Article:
First Draught: local breweries commemorate the War of 1812 with some old-school beer
By David Ort
For British soldiers stationed in Canada in the 19th century, money to buy a daily ration of beer was a designated part of their wages. This would have been, more or less, sufficient to buy six pints a day. To satisfy demand, breweries popped up to serve each garrison. Now, to celebrate the bicentennial of the War of 1812, two of Ontario’s craft breweries have created special offerings to replicate the beer of that era.
Black Creek Historical Brewery was the first to get on the LCBO’s shelves with the Rifleman’s Ration. This traditional brown ale mirrors the ingredients of the time by using only Ontario-grown malt and hops.
The brown ale pours very dark — almost black — in the glass. That colour association continues on the nose with an aroma of darkly-toasted bread that leads into a pleasant flavour of toffee and almost-burnt caramel. Like most dark British ales of the old school, malts dominate. Count on hops for only a tiny bit of bitter fortification.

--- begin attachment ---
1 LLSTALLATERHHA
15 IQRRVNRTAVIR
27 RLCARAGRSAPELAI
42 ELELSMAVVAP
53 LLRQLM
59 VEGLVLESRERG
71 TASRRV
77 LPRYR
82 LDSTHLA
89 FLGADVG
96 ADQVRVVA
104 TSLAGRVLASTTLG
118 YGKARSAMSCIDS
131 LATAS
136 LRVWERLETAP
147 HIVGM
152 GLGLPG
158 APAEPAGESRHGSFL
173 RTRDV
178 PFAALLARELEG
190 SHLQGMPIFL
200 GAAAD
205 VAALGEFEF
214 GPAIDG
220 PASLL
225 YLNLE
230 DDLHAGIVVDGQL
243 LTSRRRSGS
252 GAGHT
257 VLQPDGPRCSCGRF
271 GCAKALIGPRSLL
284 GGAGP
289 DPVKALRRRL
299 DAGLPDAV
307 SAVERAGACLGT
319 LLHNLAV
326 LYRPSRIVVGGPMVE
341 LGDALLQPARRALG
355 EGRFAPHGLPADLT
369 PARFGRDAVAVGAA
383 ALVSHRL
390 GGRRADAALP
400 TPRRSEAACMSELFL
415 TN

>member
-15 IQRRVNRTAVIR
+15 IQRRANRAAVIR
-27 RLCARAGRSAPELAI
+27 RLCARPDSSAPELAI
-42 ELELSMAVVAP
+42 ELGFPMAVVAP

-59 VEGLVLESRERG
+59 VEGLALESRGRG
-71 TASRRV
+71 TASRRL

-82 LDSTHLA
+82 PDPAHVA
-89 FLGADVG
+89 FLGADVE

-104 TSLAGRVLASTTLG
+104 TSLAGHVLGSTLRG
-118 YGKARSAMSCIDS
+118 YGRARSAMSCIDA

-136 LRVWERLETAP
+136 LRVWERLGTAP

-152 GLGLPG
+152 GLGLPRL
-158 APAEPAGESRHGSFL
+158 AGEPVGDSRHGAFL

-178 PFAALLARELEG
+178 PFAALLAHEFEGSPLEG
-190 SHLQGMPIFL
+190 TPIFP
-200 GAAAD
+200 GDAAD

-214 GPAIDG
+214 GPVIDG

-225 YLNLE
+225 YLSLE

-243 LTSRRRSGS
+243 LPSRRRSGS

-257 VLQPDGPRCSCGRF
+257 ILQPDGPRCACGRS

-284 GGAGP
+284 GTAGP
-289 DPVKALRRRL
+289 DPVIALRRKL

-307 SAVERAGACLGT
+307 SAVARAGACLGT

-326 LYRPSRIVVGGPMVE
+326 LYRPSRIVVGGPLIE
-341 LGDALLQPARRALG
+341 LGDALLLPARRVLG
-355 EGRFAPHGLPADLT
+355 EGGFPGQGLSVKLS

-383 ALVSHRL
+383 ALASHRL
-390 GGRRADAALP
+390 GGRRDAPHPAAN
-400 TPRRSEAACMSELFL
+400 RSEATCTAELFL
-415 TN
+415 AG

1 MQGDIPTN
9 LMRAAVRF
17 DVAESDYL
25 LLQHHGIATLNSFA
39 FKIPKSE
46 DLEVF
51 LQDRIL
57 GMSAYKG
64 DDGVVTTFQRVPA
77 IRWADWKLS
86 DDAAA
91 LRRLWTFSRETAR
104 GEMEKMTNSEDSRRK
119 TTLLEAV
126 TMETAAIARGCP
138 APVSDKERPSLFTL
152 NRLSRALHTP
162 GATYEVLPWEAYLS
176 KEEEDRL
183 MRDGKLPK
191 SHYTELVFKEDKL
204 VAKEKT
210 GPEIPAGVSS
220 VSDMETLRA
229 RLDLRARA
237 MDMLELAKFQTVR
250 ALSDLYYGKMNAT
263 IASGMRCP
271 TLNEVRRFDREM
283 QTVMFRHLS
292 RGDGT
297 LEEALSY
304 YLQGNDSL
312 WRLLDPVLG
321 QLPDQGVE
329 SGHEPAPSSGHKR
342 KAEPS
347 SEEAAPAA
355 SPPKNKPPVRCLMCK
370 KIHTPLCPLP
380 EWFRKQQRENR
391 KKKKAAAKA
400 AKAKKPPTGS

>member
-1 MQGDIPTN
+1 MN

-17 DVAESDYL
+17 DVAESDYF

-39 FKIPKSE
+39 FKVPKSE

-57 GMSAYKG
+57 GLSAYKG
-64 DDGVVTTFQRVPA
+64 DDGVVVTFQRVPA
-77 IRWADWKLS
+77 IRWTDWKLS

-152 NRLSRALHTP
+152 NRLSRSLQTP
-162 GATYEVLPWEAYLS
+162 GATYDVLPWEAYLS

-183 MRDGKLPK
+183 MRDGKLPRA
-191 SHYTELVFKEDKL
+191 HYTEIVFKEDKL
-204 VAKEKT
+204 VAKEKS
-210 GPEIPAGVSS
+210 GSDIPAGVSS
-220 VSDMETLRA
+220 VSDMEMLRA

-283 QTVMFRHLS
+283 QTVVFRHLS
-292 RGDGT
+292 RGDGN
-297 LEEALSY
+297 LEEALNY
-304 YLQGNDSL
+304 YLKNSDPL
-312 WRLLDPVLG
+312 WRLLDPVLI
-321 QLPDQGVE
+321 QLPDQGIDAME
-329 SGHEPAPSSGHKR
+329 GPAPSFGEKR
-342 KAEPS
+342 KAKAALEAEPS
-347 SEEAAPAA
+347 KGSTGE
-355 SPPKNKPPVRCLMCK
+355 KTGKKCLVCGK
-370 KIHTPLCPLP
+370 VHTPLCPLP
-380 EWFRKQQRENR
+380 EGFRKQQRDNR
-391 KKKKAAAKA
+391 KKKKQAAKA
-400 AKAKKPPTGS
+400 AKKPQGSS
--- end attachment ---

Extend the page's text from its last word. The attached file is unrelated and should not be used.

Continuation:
Prince Edward County’s Barley Days Brewery will soon be joining the commemorative beer game with its Royal George Brown Ale. The bottle will feature a battle scene from the War of 1812 painted by Peter Rindlisbacher. The brewery’s web site announces that select LCBOs and pubs will be carrying this beer as of next week.
Downing six pints a day is probably not the best way to mark the anniversary, but a quiet word of thanks that we have an options other than American beer seems in order.
Black Creek Brewery’s Rifleman’s Ration Ale, $3.95. Available at the LCBO (#294272)
When David isn't busy drinking beer for his articles here, he writes about food and drink for Toronto's online publications including his own site, Food With Legs. For more of his thoughts on beer and life in general follow him on Twitter.